Startup saying they cant offer me any RSUs as part of joining bonus

NetApp hellokitty
Sep 3, 2017 16 Comments

I recently got an offer from one of the startups in Bay area and they're saying they can't offer me any stock as joining bonus because it is not a publicly owned company. They gave me an option of buying x numver of stocks at a price after 1 year (25%) and 36 subsequent months.

I see lot of people here getting stocks, ownership etc. at companies like Uber which are not IPO yet. So is there any difference between the startups and how they can award stocks?

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TOP 16 Comments
  • LinkedIn frogsickle
    I agree with the previous post; it sounds like they're offering _options_ which is typical with a startups. What matters most with startup options are quantity, strike price, total shares available and previous liquidity events, like fundraising. It helps determine growth potential and your stake.

    FWIW, Netflix did the same thing for years, even after being publicly traded. Many large corporations still offer only options. With a public company, you won't necessarily write a check if you exercise your options and the stock price has gone up. With options, sometimes you win, sometimes you lose. Hold onto them and watch them grow. RSUs just feel better because they feel more like cash in hand.
    Sep 3, 2017 0
  • Microsoft / Sales
    Ric

    Microsoft Sales

    PRE
    Dell
    Ricmore
    So you can buy stock but they can't give it to you?
    Sep 3, 2017 4
    • NetApp hellokitty
      OP
      Yes, that's what they are saying. I can write them a check after 1 year to get the 25%, however they cant give me any now "legally" as joining bonus
      Sep 3, 2017
    • Microsoft / Sales
      Ric

      Microsoft Sales

      PRE
      Dell
      Ricmore
      Sounds weird but then again I'm not a lawyer, and there may be truth in that, maybe giving stock would be diluting value especially if there is a finite number of them. Years ago I worked at a startup (Pharma sales) and they paid me very little but loaded it with pre ipo stock, but it's about the corporate structure I guess
      Sep 3, 2017
    • Databricks / Eng
      datadicks

      Databricks Eng

      BIO
      I suck
      datadicksmore
      Msft guy has no idea what ISOs are. It is extremely common and not weird
      Sep 3, 2017
    • Microsoft / Sales
      Ric

      Microsoft Sales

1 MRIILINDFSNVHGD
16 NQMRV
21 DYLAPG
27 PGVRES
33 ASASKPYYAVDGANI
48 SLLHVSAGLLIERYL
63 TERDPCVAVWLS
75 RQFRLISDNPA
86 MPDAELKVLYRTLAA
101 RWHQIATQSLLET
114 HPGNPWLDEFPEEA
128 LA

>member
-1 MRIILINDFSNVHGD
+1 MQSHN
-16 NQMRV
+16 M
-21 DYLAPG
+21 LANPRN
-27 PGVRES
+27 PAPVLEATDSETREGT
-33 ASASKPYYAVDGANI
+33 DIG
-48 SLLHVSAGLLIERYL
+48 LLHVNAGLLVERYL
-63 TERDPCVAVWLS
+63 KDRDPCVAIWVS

PRE
      Dell
      Ricmore
      Databricks guy has stick up his ass
      Sep 3, 2017
  • Jet QphU38
    I can't talk about the legalities of it but based on my experience at 2 startups (1 successful and 1 not-so much) employees are typically given stock options and not stock. If you exercise those options by giving them a check for exercise price time number of shares, then you have stock. If there is a liquidity event prior to you exercising the options are converted to cash (and you pay income tax rather than capital gains). I've only seen RSUs at public companies with a typical vesting schedule of 3 or 4 years.
    Sep 3, 2017 0
  • Google / Eng
    goog|e

    Google Eng

    PRE
    Microsoft
    goog|emore
    Uber was offering options until 2 years back. This is a very common practice. Almost all companies offer options in the beginning and starts offering RSUs once they are closer to IPO.
    Sep 3, 2017 1
    • New / Eng EeCM86
      Yep, GoPro did this.
      Sep 4, 2017
  • Microsoft pubg
    This used to be a lot more standard. Microsoft gave everyone stock options well into the 90s. Since the startup is new you are hoping that when/if it goes public the option price will be a lot less than the IPO price. It usually ends up being you option price is so low it's almost free stock anyway.
    Sep 3, 2017 2
    • HouseCanary rBqo26
      Except that it's not liquid, and you get to pay AMT on the difference between your cost basis and the so called "market value" of the stock if you exercise.
      Sep 3, 2017
    • Databricks / Eng
      datadicks

      Databricks Eng

      BIO
      I suck
      datadicksmore
      You only pay AMT if you are rich enough to hit AMT. usually the spread is small enough that it doesnt matter
      Sep 3, 2017
  • Airbnb rmashburn
    You are getting offered ISO's. Not RSU's. The difference is indeed that you'll have to buy them.
    Sep 3, 2017 0
  • Exponential / Other
    CiXN27

    Exponential Other

    BIO
    in house lawyer
    CiXN27more
    If it's not a late stage startup then this is normal. Legally they CAN offer stock but it's a pain and almost impossible because it will require board approval under most corporate charters.

    Consider it impossible unless you're an exec and even then, I would think that would be a deal breaker for them because you're upsetting the balance of the exec team.

    The 4 yr vest/1 yr cliff structure for ISOs is very normal.

    Id also caution that a lot of companies that give late stage RSUs give at very inflated valuations. Buyer beware as that worth will be set by the market in IPO, not buy the last investment rounds which have been rather high IMHO.
    Sep 3, 2017 0
  • Capital One / Eng EID350
    Be glad you don’t have to shoulder the tax liability of RSUs if the company most likely tanks.
    Sep 5, 2017 0
  • Cisco KLPD
    What is the strike price and how many options? Makes all the difference.
    Sep 3, 2017 0

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